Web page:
The purpose of this paper is to explain the tendency of escalation of a regular bilateral arms race, or the arms race spiral.
Inspired by the Richardson‐type models, a system of two differential equations is used for describing a bilateral arms race. But the variation of one adversary's armaments and/or military expenditures is not associated with the amount of the other's armaments and/or military expenditures as it is usually done in this type of model. It is linked instead with their variation, as it practically happens in governments' decision‐making processes.
The association of the two variations suggests that when one adversary tends to match the increase of the other's armaments and/or military expenditures, these tend to increase to infinity for a given fixed point in time.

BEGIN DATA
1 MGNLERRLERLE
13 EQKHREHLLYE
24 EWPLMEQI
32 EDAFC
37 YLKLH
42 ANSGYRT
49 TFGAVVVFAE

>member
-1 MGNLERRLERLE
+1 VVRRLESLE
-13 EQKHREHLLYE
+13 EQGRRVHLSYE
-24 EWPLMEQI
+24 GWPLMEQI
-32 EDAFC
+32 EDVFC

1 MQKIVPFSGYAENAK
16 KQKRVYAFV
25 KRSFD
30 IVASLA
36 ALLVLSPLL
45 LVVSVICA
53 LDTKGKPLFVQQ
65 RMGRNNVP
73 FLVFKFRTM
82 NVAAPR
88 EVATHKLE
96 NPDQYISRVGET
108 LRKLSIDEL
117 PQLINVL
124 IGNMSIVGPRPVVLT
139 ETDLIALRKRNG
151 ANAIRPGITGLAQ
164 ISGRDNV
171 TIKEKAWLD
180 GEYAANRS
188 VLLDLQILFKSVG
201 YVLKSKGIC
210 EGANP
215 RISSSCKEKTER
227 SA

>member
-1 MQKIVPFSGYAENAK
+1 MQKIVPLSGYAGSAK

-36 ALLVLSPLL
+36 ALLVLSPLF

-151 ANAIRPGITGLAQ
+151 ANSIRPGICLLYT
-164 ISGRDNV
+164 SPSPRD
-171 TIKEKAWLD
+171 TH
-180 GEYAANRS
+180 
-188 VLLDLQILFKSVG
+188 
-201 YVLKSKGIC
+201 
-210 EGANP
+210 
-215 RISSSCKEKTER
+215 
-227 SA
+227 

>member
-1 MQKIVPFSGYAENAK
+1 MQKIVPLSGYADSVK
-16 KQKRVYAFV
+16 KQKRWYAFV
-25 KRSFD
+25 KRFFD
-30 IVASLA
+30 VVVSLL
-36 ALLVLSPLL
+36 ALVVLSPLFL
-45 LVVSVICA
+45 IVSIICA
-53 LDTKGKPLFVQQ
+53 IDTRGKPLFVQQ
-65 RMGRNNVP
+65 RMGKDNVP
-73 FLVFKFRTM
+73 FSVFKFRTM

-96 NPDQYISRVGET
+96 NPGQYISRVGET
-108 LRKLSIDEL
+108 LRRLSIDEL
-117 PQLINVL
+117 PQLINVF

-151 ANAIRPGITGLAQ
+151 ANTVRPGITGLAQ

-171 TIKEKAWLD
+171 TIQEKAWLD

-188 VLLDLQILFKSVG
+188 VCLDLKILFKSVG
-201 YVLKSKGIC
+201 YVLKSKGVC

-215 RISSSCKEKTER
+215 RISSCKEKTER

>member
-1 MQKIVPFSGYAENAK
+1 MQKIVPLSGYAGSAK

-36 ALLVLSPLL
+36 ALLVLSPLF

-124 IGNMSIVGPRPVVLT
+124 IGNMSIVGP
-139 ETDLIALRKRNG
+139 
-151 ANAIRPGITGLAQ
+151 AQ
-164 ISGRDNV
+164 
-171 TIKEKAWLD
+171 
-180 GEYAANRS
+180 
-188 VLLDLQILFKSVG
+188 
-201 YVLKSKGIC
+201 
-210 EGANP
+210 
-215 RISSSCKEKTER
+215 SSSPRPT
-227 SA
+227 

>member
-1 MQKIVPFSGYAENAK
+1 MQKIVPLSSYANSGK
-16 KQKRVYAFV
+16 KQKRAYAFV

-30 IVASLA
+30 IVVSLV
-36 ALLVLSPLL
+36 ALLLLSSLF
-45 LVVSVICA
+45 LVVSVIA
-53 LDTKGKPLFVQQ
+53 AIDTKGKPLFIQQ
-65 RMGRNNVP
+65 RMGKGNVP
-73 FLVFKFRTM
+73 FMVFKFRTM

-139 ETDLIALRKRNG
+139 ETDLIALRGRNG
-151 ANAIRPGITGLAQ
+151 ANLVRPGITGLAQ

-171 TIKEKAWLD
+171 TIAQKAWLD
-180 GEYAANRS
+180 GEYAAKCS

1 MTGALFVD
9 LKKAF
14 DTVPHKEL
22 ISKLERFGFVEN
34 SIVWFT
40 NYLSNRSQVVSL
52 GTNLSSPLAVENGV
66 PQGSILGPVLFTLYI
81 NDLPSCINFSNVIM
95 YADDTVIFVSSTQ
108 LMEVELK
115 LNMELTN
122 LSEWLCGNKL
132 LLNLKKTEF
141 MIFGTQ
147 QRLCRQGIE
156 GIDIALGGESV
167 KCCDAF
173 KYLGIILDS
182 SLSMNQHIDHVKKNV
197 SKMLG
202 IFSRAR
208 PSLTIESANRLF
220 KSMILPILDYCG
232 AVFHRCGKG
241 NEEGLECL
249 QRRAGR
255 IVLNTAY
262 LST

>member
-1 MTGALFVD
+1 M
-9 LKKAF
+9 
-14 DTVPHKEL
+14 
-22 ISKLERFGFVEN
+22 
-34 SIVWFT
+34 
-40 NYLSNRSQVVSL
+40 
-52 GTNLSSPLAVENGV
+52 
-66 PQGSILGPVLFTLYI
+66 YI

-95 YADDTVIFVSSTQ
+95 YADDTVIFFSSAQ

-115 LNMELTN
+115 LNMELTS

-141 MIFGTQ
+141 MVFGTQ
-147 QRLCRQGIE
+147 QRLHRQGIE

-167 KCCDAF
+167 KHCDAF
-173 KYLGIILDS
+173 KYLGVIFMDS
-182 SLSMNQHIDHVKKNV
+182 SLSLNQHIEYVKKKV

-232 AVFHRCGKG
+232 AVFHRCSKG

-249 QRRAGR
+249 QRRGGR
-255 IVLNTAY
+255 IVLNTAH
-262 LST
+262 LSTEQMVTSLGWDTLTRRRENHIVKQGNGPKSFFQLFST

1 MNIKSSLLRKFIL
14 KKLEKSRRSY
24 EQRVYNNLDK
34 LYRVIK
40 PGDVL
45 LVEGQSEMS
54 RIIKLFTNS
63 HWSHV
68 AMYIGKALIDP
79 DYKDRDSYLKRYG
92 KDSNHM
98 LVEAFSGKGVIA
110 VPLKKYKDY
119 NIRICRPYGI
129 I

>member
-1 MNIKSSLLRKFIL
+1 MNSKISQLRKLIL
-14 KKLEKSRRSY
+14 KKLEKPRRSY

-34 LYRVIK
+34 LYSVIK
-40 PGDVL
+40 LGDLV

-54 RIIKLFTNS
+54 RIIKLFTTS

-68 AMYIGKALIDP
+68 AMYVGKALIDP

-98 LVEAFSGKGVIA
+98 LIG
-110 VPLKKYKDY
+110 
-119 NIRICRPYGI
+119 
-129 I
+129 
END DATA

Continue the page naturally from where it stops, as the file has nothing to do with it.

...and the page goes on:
The mathematical result indicates that the tendency of completely matching the increase of adversary's armaments or military expenditures acts as an accelerator that causes the continuous escalation of the arms race. Therefore, as long as a substantial change in the relationship between the two adversaries – implying a complete change of the model's coefficients – does not happen, the arms race escalates, and the so‐called spiral is observed.
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